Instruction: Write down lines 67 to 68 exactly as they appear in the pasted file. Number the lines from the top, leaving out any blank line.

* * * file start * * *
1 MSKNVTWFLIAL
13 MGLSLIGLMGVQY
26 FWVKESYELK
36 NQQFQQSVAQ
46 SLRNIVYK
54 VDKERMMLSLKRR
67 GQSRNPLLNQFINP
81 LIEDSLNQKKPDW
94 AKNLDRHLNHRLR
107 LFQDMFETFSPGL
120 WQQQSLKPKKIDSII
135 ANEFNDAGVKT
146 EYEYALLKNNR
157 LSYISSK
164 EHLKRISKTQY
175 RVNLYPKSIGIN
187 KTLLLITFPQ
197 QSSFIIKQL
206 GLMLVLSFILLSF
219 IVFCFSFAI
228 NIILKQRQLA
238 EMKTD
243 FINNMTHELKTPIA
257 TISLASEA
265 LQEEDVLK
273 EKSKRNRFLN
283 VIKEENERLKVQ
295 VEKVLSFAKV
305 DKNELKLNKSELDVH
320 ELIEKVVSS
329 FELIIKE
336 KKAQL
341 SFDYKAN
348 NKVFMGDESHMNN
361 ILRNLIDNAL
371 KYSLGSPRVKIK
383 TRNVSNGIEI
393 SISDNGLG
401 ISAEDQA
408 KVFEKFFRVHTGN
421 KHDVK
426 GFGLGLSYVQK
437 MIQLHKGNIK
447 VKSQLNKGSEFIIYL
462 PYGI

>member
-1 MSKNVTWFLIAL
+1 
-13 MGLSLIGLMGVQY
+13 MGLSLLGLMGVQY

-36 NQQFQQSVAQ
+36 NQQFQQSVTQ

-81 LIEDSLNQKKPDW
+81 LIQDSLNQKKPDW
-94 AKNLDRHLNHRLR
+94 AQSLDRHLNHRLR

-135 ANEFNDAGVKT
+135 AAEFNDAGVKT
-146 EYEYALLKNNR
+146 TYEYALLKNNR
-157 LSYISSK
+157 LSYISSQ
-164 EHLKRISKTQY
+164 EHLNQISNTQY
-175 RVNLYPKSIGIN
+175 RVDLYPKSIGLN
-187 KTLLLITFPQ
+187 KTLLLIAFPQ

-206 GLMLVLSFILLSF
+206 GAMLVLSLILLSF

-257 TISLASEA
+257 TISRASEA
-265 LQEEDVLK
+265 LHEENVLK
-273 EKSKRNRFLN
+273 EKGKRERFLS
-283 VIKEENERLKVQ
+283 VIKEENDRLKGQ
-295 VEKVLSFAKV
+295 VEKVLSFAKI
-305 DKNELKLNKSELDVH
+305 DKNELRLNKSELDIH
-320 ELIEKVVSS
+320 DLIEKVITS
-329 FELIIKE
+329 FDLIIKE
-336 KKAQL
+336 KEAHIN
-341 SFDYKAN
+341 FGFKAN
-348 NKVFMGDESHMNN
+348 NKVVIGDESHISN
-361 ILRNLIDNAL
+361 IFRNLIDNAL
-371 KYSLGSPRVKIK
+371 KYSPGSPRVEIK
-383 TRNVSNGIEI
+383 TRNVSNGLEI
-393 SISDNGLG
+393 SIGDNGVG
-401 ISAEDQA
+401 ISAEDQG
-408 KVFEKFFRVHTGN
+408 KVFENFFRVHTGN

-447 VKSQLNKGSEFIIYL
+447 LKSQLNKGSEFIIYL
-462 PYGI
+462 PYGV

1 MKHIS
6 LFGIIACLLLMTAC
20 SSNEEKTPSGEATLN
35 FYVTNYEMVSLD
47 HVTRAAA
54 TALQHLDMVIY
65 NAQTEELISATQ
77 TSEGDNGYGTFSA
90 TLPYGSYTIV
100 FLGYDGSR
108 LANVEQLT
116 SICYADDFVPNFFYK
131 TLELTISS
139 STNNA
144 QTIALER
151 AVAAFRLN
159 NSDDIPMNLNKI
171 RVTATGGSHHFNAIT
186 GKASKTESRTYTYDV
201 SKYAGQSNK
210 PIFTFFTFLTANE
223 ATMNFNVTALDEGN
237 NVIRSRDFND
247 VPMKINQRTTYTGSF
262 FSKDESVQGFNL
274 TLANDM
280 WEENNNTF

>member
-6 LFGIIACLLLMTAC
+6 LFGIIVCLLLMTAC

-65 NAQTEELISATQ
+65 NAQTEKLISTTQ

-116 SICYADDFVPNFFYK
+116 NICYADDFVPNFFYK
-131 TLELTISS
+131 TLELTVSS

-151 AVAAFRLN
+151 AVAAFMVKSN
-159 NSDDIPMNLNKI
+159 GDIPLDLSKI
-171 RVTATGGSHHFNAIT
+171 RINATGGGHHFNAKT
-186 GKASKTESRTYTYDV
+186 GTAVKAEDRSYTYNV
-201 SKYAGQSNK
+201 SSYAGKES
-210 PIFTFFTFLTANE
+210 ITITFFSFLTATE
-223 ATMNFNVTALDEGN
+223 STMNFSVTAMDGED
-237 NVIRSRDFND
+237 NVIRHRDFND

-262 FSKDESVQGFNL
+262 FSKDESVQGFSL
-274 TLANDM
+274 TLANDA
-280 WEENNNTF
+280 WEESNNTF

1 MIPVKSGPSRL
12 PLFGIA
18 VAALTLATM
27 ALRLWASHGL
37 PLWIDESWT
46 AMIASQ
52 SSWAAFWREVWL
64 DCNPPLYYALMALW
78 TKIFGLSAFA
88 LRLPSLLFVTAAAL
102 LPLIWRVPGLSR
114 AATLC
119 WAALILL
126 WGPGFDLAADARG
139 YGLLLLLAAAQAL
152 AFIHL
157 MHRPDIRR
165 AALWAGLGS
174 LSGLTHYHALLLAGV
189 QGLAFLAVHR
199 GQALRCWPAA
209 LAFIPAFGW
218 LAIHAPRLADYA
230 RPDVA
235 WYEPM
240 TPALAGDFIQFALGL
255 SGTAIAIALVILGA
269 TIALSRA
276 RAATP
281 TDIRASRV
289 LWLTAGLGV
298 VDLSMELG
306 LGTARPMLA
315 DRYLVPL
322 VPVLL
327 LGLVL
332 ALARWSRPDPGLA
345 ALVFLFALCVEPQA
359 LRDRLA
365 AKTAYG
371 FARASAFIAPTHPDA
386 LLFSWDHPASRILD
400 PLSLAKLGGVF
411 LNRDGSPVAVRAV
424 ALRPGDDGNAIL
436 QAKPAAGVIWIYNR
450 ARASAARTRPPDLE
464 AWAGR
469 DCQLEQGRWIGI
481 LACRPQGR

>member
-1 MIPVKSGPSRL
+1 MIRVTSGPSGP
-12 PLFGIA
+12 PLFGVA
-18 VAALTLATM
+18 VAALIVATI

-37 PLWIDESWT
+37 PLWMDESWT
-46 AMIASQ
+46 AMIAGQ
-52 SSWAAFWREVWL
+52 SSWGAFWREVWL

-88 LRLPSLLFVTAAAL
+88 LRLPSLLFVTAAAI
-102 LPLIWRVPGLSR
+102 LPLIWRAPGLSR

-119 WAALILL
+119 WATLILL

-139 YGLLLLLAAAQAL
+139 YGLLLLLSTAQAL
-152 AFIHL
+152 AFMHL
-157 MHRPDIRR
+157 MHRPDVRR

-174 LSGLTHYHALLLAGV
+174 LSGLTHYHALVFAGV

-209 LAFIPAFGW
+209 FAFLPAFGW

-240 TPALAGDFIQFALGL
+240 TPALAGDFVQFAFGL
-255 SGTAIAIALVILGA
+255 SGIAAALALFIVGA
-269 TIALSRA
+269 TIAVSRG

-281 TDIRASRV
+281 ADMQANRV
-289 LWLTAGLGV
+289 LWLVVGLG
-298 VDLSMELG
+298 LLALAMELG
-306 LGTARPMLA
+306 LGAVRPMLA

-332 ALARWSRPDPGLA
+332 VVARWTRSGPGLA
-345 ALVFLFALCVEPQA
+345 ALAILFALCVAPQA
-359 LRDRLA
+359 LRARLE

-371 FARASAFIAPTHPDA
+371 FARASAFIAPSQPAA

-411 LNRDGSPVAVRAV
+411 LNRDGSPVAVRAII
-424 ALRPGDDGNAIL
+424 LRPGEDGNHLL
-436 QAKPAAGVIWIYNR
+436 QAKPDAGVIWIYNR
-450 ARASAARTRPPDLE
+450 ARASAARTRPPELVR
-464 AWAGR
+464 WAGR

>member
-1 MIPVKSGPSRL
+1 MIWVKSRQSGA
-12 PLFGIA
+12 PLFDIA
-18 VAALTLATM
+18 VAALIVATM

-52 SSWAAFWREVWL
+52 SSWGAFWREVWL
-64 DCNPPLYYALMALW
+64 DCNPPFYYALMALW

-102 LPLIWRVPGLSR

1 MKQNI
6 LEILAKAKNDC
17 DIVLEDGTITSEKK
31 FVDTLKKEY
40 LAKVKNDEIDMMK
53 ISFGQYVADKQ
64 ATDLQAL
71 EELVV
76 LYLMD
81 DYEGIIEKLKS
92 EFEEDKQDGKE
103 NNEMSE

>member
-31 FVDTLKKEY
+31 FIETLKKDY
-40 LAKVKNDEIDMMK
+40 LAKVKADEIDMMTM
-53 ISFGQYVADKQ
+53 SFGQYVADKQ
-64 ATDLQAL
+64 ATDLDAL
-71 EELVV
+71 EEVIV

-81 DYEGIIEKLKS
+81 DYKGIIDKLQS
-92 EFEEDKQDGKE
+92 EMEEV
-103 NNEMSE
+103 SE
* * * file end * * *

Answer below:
-187 KTLLLITFPQ
+187 KTLLLIAFPQ